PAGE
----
* First national conference that focuses solely on actor training
* Regional significance due to its focus on methods developed in Australia
* An event to celebrate the newly renovated CSU Riverina Playhouse
In September Charles Sturt University (CSU) in Wagga Wagga will stage the inaugural Australian Actor Training Conference (AusAct), the first national conference about how acting is taught.
The two-day conference on Saturday 1 and Sunday 2 September is intended for performers, acting and performance teachers, drama teachers, acting, theatre and performing arts academics, and voice and movement teachers and academics.
Dr Robert Lewis, lecturer in acting for stage and screen in the CSU School of Communication and Creative Industries in Wagga Wagga, said, “This inaugural conference is the first national event to focus solely on actor training.
“The event allows nationally and internationally recognised actor training teachers and academics to share ideas, and to showcase their work and research.”
This two-day conference will have three main sections: Conference, Training and Performance.
In the ‘Training’ section, professionals will hold workshops based on their research and practice.
The ‘Performance’ section will see public performances by performance practitioners who identify as having a unique place in the Australian performing arts industry through their development of new, original work, or original processes.
“The training and performance event is a presentation of actor training scholarship by researchers, practitioners and pedagogues working with original performer training methods developed within the Australian context,” Dr Lewis said.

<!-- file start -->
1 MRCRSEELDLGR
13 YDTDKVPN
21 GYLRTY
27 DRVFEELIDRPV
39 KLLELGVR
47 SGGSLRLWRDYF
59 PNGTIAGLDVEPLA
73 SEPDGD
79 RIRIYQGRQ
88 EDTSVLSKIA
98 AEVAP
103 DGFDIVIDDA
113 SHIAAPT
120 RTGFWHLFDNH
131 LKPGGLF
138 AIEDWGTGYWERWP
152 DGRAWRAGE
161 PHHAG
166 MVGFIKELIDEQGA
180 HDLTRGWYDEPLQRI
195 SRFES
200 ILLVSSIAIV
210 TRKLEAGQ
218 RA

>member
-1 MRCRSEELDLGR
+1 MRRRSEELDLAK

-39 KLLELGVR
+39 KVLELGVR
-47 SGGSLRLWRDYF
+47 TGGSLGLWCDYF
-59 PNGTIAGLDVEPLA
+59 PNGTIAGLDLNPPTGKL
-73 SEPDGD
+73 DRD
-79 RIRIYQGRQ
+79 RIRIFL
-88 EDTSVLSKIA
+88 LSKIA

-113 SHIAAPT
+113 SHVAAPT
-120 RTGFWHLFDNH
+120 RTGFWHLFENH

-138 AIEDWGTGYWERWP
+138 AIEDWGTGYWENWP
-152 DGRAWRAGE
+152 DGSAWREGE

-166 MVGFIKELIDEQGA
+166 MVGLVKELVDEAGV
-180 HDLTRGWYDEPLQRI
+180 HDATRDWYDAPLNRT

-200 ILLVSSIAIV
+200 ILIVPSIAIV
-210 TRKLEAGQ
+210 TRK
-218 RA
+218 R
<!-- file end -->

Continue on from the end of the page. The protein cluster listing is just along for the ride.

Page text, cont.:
“The focus on Australian actor training pedagogies and research and its relationship to place, space, land, environment, culture and technologies will provide an avenue for the sharing of original materials and knowledge in dialogue within the Australian performer training context. The conference aims to celebrate, interrogate and showcase actor training methods that have been created and developed in Australia.”
The conference will include individual papers (20 minutes duration), workshop sessions (up to 90 minutes duration) and panel presentations (60 minute duration). In addition to the formal proceedings of the conference, there will be a panel discussion by academics and practitioners.
“These panel discussions are designed to provide an opportunity for the audience to hear the contributors’ present information and discuss personal views on the topic of Australian actor training,” Dr Lewis said. “This discussion may help the audience further clarify and evaluate their positions regarding specific issues or topics being discussed at the conference.
“We are also having a panel dedicated to Indigenous performance practice featuring academics from the Western Australian Academy of Performing Arts, the Aboriginal Centre for Performing Arts, and Macquarie University.
“The discourse that is generated from the conference will confirm that the arts play a vital role in shaping our culture and building communities, and contribute to economic growth.”
Dr Lewis said the stage and screen department at the CSU School of Communication and Creative Industries in Wagga Wagga is well positioned in this field.
“My colleague Dr Dominique Sweeney and I are developing new, innovative and culturally significant approaches to our teaching and research in the areas of actor training. This conference will allow us to develop a wider conversation with colleagues who are working in this field nationally,” Dr Lewis said.
The national AusAct Conference is from 9am to 9pm on Saturday 1 and Sunday 2 September 2018 at the CSU Riverina Playhouse in Cross Street in Wagga Wagga, and the CSU School of Communication and Creative Industries in Wagga Wagga (buildings 21, 74, and 71).